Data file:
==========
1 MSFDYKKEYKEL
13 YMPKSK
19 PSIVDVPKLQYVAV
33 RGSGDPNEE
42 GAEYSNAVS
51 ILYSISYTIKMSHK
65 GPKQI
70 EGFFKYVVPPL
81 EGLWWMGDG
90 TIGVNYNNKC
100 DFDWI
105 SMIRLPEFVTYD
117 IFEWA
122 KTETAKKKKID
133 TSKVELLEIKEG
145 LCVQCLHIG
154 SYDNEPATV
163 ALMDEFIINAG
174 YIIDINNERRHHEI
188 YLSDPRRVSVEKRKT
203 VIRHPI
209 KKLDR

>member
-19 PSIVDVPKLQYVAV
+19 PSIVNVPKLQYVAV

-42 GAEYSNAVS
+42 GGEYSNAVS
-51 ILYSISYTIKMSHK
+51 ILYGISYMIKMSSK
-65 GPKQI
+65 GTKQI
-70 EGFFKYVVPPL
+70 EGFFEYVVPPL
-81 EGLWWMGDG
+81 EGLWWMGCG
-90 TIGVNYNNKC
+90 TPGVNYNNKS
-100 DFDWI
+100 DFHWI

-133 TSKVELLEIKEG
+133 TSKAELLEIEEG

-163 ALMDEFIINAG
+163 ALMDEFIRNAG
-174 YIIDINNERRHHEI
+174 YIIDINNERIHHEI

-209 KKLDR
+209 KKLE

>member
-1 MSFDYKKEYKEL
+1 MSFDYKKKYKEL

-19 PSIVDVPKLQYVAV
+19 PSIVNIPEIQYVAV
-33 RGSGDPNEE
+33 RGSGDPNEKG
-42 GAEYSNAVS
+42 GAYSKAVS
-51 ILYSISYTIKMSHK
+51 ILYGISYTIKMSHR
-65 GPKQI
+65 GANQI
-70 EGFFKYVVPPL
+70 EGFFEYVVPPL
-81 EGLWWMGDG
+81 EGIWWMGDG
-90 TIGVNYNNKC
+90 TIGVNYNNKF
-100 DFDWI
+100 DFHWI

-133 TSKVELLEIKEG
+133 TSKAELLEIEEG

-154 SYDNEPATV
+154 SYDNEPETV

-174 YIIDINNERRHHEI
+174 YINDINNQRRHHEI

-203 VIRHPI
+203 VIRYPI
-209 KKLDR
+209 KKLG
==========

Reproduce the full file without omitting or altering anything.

1 MSFDYKKEYKEL
13 YMPKSK
19 PSIVDVPKLQYVAV
33 RGSGDPNEE
42 GAEYSNAVS
51 ILYSISYTIKMSHK
65 GPKQI
70 EGFFKYVVPPL
81 EGLWWMGDG
90 TIGVNYNNKC
100 DFDWI
105 SMIRLPEFVTYD
117 IFEWA
122 KTETAKKKKID
133 TSKVELLEIKEG
145 LCVQCLHIG
154 SYDNEPATV
163 ALMDEFIINAG
174 YIIDINNERRHHEI
188 YLSDPRRVSVEKRKT
203 VIRHPI
209 KKLDR

>member
-19 PSIVDVPKLQYVAV
+19 PSIVNVPKLQYVAV

-42 GAEYSNAVS
+42 GGEYSNAVS
-51 ILYSISYTIKMSHK
+51 ILYGISYMIKMSSK
-65 GPKQI
+65 GTKQI
-70 EGFFKYVVPPL
+70 EGFFEYVVPPL
-81 EGLWWMGDG
+81 EGLWWMGCG
-90 TIGVNYNNKC
+90 TPGVNYNNKS
-100 DFDWI
+100 DFHWI

-133 TSKVELLEIKEG
+133 TSKAELLEIEEG

-163 ALMDEFIINAG
+163 ALMDEFIRNAG
-174 YIIDINNERRHHEI
+174 YIIDINNERIHHEI

-209 KKLDR
+209 KKLE

>member
-1 MSFDYKKEYKEL
+1 MSFDYKKKYKEL

-19 PSIVDVPKLQYVAV
+19 PSIVNIPEIQYVAV
-33 RGSGDPNEE
+33 RGSGDPNEKG
-42 GAEYSNAVS
+42 GAYSKAVS
-51 ILYSISYTIKMSHK
+51 ILYGISYTIKMSHR
-65 GPKQI
+65 GANQI
-70 EGFFKYVVPPL
+70 EGFFEYVVPPL
-81 EGLWWMGDG
+81 EGIWWMGDG
-90 TIGVNYNNKC
+90 TIGVNYNNKF
-100 DFDWI
+100 DFHWI

-133 TSKVELLEIKEG
+133 TSKAELLEIEEG

-154 SYDNEPATV
+154 SYDNEPETV

-174 YIIDINNERRHHEI
+174 YINDINNQRRHHEI

-203 VIRHPI
+203 VIRYPI
-209 KKLDR
+209 KKLG